Qatar forfeit basketball game in hijab row
Updated: 2014-09-25 09:50
Qatar's women's basketball team leaves the court after forfeiting their women's basketball game against Mongolia at Hwaseong Sports Complex during the 17th Asian Games in Incheon September 24, 2014. [Photo/Agencies]
INCHEON, South Korea - The Qatar women's basketball team forfeited a match at the Asian Games on Wednesday after being refused permission to wear the Islamic headscarf, taking a stand against what they say is a discriminatory policy against Muslim women.
|South Korea beats China to win badminton men's team title|
|China wins gold in synchronized swimming duets|
|A rivalry based on respect|
However, the players refused, saying it violated their religious beliefs and they wanted to send a strong message to the sport's governing federation that the ban was unfair.
"We have to take this stand," said Ahlam Salem M. Al-Mana of Qatar. "We are here to push the international association that all Muslim teams are ready to compete in any competition.
"We knew about the hijab ban, but we have to be here. We have to show everyone that we are ready to play, but the International Association is not ready."
A spokesperson for the Incheon Asian Games (IAGOC) said that organizers had no alternative other than to declare a forfeit because, "the rule that the players broke is International Basketball Federation rule 4.4.2, which talks about uniforms and what players can wear.
"The technical official asked them to remove the scarf and they refused, so the game was forfeited by Qatar."
An assistant with Qatar's National Olympic Committee who declined to be named said they had not made up their minds about whether they would play against Nepal on Thursday.
Qatar are also scheduled to play Kazakhstan on Friday and Hong Kong the following day.
The Olympic Council of Asia (OCA) said in a statement that it was the duty of sports governing bodies to protect the rights of competing athletes.
"The right of the athletes must be the highest priority," said OCA Director General Husain Al-Musallam.
The director general added that FIBA had had years to resolve the issue with its Asian body and that sports federations had a duty to let athletes "exercise their right of freedom of choice with dignity."
The use of hijabs has become a hot topic in sport in recent years with Muslim athletes complaining that they are being discriminated against.
Human rights groups and the United Nations joined forces to put pressure on sporting bodies to lift the bans.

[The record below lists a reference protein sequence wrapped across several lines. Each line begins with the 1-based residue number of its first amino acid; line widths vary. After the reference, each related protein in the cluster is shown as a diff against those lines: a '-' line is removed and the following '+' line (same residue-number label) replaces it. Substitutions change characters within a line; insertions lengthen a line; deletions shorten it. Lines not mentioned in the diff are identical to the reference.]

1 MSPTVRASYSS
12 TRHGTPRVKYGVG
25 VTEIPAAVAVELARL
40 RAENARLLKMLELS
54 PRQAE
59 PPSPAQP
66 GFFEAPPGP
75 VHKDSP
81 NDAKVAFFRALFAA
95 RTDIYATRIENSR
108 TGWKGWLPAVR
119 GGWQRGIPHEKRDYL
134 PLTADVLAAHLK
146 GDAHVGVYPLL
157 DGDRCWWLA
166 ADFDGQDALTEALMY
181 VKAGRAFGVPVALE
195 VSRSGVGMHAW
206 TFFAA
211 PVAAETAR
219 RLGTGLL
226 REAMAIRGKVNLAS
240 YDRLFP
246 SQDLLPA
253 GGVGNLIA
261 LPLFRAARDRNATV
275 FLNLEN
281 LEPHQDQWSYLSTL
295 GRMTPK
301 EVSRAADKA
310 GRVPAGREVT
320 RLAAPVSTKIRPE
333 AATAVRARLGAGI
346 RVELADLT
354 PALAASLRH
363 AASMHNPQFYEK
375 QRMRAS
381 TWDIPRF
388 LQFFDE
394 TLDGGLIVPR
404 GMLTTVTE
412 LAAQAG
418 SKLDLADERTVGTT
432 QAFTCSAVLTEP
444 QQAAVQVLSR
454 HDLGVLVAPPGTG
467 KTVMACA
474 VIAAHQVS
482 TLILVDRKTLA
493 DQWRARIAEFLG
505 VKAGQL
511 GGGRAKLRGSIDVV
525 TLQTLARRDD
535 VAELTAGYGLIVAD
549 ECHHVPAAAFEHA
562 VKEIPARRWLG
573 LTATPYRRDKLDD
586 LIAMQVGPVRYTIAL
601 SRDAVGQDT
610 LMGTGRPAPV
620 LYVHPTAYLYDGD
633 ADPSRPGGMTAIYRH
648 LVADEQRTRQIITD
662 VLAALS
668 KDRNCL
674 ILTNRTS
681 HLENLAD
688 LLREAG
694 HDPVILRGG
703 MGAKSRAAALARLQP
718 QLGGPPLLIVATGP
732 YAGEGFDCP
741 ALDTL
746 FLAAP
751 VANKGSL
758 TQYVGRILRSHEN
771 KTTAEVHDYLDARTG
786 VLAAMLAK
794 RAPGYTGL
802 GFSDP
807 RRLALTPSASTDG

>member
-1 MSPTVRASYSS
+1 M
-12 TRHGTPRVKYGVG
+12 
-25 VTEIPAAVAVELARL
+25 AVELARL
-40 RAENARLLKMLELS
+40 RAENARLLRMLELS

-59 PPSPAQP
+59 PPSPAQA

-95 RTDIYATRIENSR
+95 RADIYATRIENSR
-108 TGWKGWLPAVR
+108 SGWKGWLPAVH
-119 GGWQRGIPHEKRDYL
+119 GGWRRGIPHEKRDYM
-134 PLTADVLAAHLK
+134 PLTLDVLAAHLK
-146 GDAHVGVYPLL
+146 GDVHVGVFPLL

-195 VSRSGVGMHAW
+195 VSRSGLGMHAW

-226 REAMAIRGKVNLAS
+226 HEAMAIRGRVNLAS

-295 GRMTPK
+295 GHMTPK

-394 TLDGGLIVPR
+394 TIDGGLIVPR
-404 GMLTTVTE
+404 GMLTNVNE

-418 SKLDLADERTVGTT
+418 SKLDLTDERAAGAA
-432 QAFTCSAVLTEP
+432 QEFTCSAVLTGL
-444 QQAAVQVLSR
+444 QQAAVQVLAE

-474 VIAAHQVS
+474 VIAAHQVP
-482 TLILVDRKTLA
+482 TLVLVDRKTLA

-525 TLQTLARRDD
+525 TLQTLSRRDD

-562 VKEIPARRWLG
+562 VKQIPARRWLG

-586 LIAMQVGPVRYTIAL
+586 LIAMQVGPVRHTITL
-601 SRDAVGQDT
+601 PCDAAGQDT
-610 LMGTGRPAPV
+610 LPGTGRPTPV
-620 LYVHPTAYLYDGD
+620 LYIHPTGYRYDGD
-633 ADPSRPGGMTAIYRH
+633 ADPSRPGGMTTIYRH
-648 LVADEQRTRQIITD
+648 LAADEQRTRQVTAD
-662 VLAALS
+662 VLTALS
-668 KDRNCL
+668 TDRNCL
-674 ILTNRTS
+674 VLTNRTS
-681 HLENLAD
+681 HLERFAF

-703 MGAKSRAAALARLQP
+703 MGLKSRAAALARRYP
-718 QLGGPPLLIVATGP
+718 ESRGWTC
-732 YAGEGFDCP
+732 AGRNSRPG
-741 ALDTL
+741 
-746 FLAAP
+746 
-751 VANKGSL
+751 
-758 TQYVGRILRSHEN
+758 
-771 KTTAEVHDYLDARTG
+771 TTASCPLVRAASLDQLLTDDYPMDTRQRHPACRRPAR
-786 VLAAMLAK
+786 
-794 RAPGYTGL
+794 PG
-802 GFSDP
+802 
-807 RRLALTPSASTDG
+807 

Earlier this year, the International Football Association Board (IFAB) unanimously overturned a ban on the garments, allowing soccer players to wear them.
They had previously been banned due to safety concerns and because they were not recognized in the laws of the game. But FIFA medical reports showed there were no safety concerns.
Other sports at the Asian Games allow athletes to wear the hijab. All four members of the Iranian lightweight women's quadruple sculls team wore hijabs as they rowed to a bronze medal on Wednesday.
Basketball remains one of the exceptions, though FIBA said earlier this month it had held discussions on the issue and was introducing a two-year 'testing phase' on what players can wear.
"Relaxing the current rules regarding headgear in order to enable national federations to request, as of now, exceptions to be applied at the national level within their territory without incurring any sanctions for violation of FIBA's Official Basketball Rules," FIBA explained.
"National Federations wishing to apply for such an exception to the uniform regulations shall submit a detailed request to FIBA. Once approved, they shall submit follow-up reports twice a year to monitor the use of such exceptions."
The Incheon official said there had been no instructions from FIBA regarding the hijab.
"FIBA informed me they had not released a statement regarding possible changes yet," the official added.
Qatar's Amal Mohamed A Mohamed said she was confused as to why they were not allowed to wear the hijab at the Asian Games, which are being run under the slogan: 'Diversity Shines Here'.
"I just don't understand why we're not allowed to play with the hijab. I don't think the hijab is dangerous, and negatively influences the match or other players," she said.
"We've attended many international competitions in Indonesia and China. Therefore, we will not attend any games in this Asian Games unless the officials change their decision."